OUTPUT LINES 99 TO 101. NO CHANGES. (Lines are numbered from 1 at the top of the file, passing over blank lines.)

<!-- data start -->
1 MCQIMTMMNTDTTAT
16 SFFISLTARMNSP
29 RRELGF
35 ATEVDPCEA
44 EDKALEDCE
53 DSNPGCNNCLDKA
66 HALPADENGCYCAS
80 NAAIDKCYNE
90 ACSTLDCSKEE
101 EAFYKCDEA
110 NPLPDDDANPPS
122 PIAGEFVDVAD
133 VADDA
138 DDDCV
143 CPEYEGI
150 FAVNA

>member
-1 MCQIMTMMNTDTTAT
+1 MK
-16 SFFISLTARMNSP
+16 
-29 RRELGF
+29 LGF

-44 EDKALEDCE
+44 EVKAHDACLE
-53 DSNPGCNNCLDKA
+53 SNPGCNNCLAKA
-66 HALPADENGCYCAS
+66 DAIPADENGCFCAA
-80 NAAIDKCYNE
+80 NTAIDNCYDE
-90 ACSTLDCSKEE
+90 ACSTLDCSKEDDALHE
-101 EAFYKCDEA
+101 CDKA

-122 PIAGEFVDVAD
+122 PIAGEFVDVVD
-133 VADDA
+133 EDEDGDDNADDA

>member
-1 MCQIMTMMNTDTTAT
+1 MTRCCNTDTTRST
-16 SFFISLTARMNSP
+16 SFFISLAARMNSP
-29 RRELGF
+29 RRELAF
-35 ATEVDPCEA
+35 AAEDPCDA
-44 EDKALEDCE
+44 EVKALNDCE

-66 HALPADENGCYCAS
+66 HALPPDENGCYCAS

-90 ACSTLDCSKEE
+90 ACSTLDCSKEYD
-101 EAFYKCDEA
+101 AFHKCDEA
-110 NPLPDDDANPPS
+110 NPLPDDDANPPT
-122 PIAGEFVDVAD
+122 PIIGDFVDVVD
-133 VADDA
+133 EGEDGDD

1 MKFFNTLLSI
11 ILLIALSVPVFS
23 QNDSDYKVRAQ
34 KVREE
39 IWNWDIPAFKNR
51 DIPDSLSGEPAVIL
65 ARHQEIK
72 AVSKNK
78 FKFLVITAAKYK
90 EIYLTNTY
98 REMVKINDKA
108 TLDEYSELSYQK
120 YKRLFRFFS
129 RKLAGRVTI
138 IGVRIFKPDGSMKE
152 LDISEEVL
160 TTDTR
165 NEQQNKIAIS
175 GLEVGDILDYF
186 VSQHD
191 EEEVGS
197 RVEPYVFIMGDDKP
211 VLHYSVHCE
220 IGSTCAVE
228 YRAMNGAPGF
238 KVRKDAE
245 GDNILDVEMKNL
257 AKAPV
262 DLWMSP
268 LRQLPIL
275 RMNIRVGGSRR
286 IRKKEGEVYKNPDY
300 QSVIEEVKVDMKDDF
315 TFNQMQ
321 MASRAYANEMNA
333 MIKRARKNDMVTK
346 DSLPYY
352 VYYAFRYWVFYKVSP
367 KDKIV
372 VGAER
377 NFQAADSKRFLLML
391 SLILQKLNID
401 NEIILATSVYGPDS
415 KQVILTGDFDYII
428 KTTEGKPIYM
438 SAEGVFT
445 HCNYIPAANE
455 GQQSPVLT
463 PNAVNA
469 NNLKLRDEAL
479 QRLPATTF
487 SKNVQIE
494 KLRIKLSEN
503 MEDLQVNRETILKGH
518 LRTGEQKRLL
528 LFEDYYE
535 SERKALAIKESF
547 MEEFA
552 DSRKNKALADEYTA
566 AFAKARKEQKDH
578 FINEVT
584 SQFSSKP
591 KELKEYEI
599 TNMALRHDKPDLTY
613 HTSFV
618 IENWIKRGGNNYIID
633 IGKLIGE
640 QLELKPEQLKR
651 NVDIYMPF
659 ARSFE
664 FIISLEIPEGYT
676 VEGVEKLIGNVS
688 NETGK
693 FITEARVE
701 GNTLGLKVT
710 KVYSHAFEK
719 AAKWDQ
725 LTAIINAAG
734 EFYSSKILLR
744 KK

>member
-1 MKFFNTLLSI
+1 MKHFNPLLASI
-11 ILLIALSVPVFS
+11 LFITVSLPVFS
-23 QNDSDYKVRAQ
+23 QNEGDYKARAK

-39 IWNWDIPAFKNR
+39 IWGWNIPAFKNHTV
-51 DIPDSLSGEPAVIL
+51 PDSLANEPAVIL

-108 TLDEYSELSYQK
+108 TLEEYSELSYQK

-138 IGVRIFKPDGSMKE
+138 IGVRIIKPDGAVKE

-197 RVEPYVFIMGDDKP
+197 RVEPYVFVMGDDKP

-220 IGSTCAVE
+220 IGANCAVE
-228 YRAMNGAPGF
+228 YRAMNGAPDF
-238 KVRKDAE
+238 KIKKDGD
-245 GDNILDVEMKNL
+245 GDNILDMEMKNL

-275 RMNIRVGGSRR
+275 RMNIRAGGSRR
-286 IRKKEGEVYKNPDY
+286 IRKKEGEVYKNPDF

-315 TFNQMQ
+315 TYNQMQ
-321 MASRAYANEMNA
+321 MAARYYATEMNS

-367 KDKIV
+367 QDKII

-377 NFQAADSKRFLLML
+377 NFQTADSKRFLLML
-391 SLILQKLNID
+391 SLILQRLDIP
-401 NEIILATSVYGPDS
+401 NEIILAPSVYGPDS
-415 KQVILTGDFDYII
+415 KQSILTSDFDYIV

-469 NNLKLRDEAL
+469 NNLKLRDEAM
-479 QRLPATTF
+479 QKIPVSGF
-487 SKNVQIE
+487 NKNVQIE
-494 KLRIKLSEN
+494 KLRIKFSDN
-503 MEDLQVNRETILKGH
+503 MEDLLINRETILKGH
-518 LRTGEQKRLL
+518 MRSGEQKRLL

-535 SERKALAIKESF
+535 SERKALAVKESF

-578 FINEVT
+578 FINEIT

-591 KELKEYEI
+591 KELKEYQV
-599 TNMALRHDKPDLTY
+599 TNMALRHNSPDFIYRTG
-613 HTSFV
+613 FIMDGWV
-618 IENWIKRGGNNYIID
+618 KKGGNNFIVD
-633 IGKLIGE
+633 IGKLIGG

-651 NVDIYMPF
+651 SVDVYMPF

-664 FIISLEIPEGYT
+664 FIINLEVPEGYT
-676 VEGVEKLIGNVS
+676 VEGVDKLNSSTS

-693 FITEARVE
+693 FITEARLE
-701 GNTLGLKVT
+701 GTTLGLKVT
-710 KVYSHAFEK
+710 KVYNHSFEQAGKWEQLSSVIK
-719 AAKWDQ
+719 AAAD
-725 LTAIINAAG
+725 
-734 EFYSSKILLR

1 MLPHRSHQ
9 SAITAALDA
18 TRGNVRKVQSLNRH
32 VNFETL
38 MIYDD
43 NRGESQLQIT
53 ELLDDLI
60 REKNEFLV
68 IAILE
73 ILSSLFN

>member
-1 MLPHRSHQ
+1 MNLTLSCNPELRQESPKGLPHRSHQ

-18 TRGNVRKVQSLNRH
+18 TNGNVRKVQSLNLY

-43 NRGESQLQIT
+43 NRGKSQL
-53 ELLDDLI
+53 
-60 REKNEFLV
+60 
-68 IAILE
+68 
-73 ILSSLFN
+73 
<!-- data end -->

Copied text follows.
346 DSLPYY
352 VYYAFRYWVFYKVSP
367 KDKIV